The entire normal operating checklist for the new Embraer Phenom 100 light business jet fits on both sides of a laminated card that you can slide into a shirt pocket. While other business jets need giant spiral-bound pages upon pages to go through before liftoff, the Phenom is designed to cut pilot workload to a minimum so there is time to focus on the overall situation while the airplane and its systems take care of themselves.
The Phenom 100 is Embraer's first from-scratch business jet, and its design reflects what the company has learned from building its very successful RJ series regional jets, and now its E-Jets in the 170 and 190 series that compete with the Boeing 737 and Airbus A320 family. The airlines demand automated and simplified systems, rugged construction, and the ability to fix failures quickly when they do occur. And you can instantly see that philosophy designed into the Phenom.
For example, the Phenom has no avionics master switch. Amazing. But if you think for a moment, why do you need an avionics master? There are no conventional gauges or instruments to look at, so the three big displays of the Garmin system that Embraer calls Prodigy must be up and working to know anything about the status of the airplane. So the entire Prodigy system comes on with the battery switches. But I still think it would be very difficult for business jet makers to make such a leap without the experience of designing a modern airline jet.
The same "if you don't need it, don't include it" philosophy prevails in the rest of the Phenom 100 cockpit. The pre-start checklist is pretty much turn on the two batteries and then rotate one of the engine control knobs to start. When the first engine starter engages, the flashing beacon -- the universal signal of engine start and operation -- automatically turns on, and stays on until the last engine is shut down. The fuel pumps, the generators and the pressurization system simply stay in the automatic mode and check themselves with no need for a separate test routine.
Embraer says the Phenom has 70 percent fewer actions on its checklist than other light jets, but it seems to me that the reduction in required steps is even greater. Some traditionalists will say that Embraer has taken the pilot out of the loop with so much simplification and automation, and I agree. But I would use the word "relieved" the pilot of the mindless and time-consuming chores of switch flipping and gauge reading when those binary tasks are what electronic systems and monitors do best. With those multiple checking steps eliminated, the pilot can focus on the critical issues, such as do I have the correct clearance, am I on the right taxiway, is this the assigned runway, and all of the other complex aspects of flying that only a human can do.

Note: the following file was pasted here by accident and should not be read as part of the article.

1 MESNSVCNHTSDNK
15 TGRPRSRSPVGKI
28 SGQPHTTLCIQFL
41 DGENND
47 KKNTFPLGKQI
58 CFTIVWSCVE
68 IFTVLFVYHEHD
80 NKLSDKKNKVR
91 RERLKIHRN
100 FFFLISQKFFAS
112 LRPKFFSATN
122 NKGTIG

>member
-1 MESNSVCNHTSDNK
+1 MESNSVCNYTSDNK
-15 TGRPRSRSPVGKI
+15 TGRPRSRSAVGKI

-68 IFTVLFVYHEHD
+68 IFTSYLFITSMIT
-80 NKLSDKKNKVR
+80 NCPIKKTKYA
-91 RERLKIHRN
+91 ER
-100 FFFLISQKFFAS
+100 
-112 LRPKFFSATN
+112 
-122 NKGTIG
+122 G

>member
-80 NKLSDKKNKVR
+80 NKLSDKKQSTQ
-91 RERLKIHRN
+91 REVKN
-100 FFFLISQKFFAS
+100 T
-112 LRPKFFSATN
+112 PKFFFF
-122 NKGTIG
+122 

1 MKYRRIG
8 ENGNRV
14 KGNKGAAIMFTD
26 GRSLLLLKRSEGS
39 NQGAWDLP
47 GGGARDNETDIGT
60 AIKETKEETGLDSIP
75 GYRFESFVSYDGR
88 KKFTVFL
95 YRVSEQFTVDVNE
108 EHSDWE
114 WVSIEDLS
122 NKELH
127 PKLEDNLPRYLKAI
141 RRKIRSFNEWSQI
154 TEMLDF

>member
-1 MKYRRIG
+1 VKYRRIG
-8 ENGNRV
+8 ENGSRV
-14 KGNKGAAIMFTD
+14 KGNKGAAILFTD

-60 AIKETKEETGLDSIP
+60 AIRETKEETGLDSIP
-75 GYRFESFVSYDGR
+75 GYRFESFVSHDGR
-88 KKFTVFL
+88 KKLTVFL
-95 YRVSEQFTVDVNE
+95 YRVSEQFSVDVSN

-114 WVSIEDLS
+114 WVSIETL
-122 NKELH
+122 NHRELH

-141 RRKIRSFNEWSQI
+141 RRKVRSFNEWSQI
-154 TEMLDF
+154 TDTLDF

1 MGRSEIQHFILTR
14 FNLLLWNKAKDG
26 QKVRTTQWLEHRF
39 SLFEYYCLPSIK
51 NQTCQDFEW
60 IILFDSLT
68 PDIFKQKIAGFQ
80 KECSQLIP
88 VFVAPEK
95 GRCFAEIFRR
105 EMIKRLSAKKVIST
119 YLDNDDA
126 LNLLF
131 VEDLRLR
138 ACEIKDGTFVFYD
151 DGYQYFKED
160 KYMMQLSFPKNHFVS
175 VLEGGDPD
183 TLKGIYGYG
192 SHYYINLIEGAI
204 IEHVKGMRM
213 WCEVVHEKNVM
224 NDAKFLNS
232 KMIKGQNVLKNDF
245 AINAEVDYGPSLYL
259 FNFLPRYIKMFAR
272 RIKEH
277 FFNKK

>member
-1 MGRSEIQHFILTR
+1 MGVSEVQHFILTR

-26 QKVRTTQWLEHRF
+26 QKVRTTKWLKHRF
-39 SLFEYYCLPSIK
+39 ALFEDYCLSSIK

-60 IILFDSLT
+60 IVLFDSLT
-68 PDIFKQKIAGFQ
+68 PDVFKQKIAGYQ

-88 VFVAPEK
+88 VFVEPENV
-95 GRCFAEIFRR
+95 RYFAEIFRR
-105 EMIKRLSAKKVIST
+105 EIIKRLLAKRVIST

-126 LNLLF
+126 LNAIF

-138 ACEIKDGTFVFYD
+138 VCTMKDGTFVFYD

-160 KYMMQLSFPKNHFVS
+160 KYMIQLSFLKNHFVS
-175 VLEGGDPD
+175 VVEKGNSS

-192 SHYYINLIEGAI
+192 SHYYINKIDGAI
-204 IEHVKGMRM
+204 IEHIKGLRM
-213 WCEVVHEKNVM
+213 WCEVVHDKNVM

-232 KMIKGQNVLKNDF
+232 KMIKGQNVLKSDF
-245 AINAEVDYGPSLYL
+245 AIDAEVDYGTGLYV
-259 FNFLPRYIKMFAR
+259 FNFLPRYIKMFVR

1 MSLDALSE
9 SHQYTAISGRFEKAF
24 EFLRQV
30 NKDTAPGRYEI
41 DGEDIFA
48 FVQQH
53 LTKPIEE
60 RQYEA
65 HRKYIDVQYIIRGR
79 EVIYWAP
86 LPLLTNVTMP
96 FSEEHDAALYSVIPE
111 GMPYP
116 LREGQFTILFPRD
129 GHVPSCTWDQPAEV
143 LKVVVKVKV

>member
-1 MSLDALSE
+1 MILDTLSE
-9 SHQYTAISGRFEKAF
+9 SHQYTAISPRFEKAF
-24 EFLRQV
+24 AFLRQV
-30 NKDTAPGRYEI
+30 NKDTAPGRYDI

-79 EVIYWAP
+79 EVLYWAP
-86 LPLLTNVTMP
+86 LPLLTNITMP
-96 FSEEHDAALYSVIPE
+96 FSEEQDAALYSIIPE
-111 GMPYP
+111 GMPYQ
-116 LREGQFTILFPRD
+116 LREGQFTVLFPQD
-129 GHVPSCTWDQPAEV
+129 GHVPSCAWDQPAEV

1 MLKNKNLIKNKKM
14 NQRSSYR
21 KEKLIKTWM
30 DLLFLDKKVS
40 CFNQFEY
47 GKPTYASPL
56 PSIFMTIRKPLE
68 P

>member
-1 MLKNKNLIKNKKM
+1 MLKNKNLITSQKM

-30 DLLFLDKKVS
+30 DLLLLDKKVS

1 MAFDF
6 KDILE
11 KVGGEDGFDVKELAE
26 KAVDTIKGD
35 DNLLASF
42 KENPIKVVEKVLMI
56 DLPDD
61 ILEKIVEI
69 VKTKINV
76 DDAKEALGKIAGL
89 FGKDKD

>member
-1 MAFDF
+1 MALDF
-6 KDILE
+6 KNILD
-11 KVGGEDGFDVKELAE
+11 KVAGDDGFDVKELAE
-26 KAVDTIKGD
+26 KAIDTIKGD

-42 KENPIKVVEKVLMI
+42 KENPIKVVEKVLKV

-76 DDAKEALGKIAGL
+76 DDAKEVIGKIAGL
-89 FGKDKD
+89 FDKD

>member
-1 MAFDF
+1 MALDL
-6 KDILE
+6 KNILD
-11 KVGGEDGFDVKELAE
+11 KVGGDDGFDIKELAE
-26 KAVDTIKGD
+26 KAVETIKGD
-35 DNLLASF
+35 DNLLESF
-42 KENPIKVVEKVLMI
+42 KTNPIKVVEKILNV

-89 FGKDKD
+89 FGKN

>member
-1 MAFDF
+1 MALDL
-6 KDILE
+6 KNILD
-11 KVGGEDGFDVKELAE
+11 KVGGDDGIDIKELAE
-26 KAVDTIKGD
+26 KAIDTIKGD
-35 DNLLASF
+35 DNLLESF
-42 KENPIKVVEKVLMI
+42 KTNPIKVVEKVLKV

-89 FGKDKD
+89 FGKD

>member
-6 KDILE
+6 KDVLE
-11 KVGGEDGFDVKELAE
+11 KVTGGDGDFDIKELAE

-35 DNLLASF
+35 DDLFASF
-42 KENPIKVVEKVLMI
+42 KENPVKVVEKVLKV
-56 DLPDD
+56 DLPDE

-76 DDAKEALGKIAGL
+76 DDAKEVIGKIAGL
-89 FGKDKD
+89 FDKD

The Phenom 100 is approved for single pilot flight so the cockpit automation is even more important. Embraer's customer information indicates about 20 percent of the jets will be flown by their owners and, as with other light jets, many of those will be stepping up with little or no jet experience.
Embraer has placed the Phenom 100 right in the middle of entry-level business jets with its price tag of approximately $3.5 million. The Phenom cabin is bigger than the less costly Cessna Mustang, and very close in size to the more expensive Citation CJ1+. The Phenom's 390-knot top cruise speed is a tad faster than the CJ1+. And the maximum range of all three jets is over 1,100 nm, and in each jet the achievable range is highly dependent on the ability to climb directly to the airplane's ceiling of 41,000 feet. If air traffic control delays climb, or sends you down far from the destination, as is common in many parts of the United States, range will fall off dramatically.
In addition to its advanced cockpit and simplified systems, Embraer concentrated on cabin comfort in the Phenom 100. The airplane has what the company calls an Oval Lite cabin cross section with the lower half of the fuselage tube pushed out instead of wrapping around in a constant radius as is the norm in pressurized cabins. The wider lower half of the cabin means your feet rest directly in front of you instead of being pushed in toward the center by the curving fuselage wall. The design provides space for a wide seat with plenty of room for your outboard shoulder and head to remain clear of the cabin wall. The design adds virtually nothing to the overall drag because the expanded part of the cabin blends into the wing-body fairing that needs to be there in any case.
The cabin has just 1 inch under 5-foot headroom from the dropped aisle, and is 1 inch over 5 feet wide at your elbow when seated. That is bigger than both of its Citation competitors and also more roomy than the Beech King Air cabin, which has long been a benchmark of light business airplane comfort.